But as a pastor, I think the far bigger battle for believers is keeping Christmas — and Christ — in Christianity. The true spirit of Christmas is something that most of our churches could use far more of, fifty-two Sundays a year. The trick is to cut through all the sentimental crap and grasp this holiday’s essential value for deepening our Christian faith.
This Sunday evening, our church will celebrate Christmas with our annual “Festival of Nine Lessons and Carols” (or just Lessons and Carols), a traditional Christmas Eve liturgy first celebrated at King’s College Cambridge in 1918. While this service is beautiful and moving, it is a highlight of our church year because it teaches a simple and profound truth simply: that the coming of Christ fulfills the central promise of the Bible.
Almost 20 years ago, my husband and I began a new family tradition that has continued to this day. On the morning of Christmas Eve, we gather the children and sit, pajama-clad, in the family room to listen to “A Festival of Nine Lessons and Carols,” broadcast live from King’s College in Cambridge, England…
If you have never attended a Lessons and Carols service, here are five reasons to do so this year, either at a local congregation, or thanks to the wonders of technology, on the other side of the ocean.
You will: hear God’s Word, singing which is good, unite with Christians, be transported, and remember the meaning of Christmas.
On December 15, 2021, all our Wednesday activities are canceled due to inclement weather. This includes Confirmation, New Life, Christmas Eve rehearsals, Adult Bible studies, and youth activities.
Please trust the Lord and stay safe during this windy time!
With the holiday this year, there are always challenges to obeying the Biblical command to “give thanks in every situation” and “be grateful.” When the holidays role around, there are a few extra minutes in between turkey naps and football games. Spend a few minutes prayerfully pondering the below suggestions to help with Thanksgiving for the glory of Jesus Christ!
Gratitude or Grumbling?
Fewer folks attend in-person services at church. Grocers spread limited boxes of baking soda across store shelves to mask the empty space. Why shouldn’t turkeys want to skip town for the holidays too?
I’ve often felt a similar instinct at this time of year. In the midst of so much loss, why participate at all? What’s there really to be thankful for? Perhaps we could postpone festivities dedicated to gratitude until we have more to celebrate…
Call it thankfulness or gratitude, appreciative feelings can be hard to access when life is hard. Thankfully, the psalms offer us a beautiful model of how to genuinely express gratitude in seasons of scarcity, pain, and disappointment…
Midway through, each psalm of lament reaches a pivot point. The complaining wears down, and quiet settles in. And then, like the familiar cadence of prayer around the holiday table, the psalmist begins to give thanks. My heart rejoices in your salvation. I will sing your praise. You are my King. (Ps. 13:5–6, 44:4) Pain mingles with praise. Grumbling gives way to glorifying. We are not left alone with lament. In sorrow, the psalms of lament affirm: praise can still be our song.
God invites us, too, in the quiet exhaustion of our grief, to name his goodness. We rehearse these truths to our hearts as a bold creed when scarcity is writ large across our lives. In want and plenty, God is good. In sorrow and joy, he is present. In all things he offers us the abundance of his power and lavishes us with provision. Truly, those who seek the Lord will lack no good thing (Ps. 34:10). Lament gives us opportunity to complain before God, but it always expands our vision to include the beauty of his faithfulness.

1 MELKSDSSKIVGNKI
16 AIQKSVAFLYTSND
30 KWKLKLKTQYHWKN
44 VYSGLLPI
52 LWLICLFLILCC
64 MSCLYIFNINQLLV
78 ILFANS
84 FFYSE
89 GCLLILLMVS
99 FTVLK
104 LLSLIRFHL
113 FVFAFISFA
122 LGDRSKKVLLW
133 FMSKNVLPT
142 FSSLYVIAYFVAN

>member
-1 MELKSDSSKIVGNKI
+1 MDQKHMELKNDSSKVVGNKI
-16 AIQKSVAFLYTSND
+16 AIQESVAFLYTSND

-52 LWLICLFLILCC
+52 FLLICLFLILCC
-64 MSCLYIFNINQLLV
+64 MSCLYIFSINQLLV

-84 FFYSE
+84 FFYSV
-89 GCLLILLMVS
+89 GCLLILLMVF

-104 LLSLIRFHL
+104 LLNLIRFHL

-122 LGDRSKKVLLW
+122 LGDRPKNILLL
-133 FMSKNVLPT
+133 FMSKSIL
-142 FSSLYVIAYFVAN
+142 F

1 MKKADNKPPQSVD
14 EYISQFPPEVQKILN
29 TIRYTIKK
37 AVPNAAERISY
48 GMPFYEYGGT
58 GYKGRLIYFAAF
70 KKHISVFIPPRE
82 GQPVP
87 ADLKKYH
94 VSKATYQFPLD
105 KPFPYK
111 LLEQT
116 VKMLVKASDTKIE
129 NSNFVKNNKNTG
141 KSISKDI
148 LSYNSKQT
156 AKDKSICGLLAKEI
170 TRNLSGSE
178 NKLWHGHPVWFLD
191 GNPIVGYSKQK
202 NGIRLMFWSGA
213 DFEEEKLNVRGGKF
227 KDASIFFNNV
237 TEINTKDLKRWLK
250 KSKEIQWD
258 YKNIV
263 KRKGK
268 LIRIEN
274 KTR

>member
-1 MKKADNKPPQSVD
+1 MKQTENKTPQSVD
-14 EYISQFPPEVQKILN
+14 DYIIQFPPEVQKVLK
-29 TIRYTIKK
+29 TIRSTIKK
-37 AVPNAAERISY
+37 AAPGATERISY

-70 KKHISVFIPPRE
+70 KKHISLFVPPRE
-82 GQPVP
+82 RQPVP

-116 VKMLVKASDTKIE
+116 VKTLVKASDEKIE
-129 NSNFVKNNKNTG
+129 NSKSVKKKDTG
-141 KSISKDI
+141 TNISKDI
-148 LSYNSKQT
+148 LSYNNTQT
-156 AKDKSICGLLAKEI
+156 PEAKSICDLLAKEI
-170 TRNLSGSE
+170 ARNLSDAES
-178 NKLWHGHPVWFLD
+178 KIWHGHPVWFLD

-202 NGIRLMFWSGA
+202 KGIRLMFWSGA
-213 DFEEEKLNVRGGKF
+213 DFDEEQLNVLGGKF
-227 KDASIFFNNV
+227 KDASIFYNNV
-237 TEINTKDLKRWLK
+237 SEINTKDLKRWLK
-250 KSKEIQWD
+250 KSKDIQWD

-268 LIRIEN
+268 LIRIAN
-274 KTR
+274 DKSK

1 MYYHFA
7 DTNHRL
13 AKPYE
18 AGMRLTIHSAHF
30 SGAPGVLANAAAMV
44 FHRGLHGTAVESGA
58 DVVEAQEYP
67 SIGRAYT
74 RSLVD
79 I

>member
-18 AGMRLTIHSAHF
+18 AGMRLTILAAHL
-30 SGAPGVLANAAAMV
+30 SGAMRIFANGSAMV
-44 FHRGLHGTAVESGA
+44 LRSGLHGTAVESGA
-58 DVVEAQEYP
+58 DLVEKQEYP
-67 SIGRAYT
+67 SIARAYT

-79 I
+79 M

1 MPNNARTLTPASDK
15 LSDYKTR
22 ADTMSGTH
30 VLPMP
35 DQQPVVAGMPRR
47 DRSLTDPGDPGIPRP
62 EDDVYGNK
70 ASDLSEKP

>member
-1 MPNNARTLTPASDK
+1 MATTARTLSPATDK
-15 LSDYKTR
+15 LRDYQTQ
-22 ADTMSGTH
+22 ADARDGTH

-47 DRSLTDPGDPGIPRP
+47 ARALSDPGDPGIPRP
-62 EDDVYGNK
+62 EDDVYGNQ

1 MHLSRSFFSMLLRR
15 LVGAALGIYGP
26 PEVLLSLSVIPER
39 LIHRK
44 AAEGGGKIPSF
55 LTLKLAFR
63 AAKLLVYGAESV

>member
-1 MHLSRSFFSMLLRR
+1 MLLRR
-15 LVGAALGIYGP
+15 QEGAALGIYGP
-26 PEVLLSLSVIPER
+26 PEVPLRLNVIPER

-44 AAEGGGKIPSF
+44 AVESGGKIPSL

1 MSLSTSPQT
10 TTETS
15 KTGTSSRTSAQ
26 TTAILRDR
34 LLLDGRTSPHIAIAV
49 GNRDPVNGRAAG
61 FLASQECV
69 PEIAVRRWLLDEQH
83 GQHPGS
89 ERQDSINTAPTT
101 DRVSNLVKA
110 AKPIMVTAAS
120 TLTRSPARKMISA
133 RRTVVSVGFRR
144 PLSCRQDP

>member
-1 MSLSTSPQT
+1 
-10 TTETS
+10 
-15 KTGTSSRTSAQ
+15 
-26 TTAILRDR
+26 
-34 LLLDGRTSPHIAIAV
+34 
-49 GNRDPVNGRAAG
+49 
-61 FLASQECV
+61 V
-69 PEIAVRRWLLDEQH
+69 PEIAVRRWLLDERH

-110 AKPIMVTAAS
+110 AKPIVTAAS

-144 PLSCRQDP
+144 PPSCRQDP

Continue reading “How To Move From Grumble to Gratitude” at TGC →
In the past year, I’ve had a lot to give thanks for. After several years of renting, the Lord blessed my family with a home of our own. Shortly after moving, we had a healthy baby boy, our second child. These are amazing and wonderful blessings, undeserved gifts of God’s grace! I do my best not to take them for granted, and sometimes when I’m feeling down or overwhelmed, I remind myself how blessed I am. Yet, despite the importance and benefits of expressing gratitude, it’s possible for giving thanks to become toxic…
I was intrigued when I first heard the term “toxic positivity.” How could positivity be a bad thing? The phrase refers to times when being positive (expressing thankfulness or gratitude) is used to ignore or suppress hard, negative aspects of life, rather than focusing on and acknowledging hardship or pain. The fact is many parts of life are difficult because we live in a fallen world. Even the blessings in our life are tainted by the effects of sin. A new house is a blessing for my family, but that blessing comes with increased work and financial responsibility which, to be truthful, is tiring and frequently stressful. A new child is a wonderful and gracious gift from God, yet taking care of a newborn is no easy task. It’s demanding and exhausting. Every blessing, in a fallen world, has its challenges and difficulties…
Toxic positivity will only lead to bitterness and cynicism because it offers no path through trials. It merely denies them, and denying them doesn’t change the fact that they’re real. Biblical positivity, or thankfulness, leads us to God in worship, even amidst the real trials and pains we experience.
Continue reading “When Giving Thanks Becomes Toxic” at Core Christianity →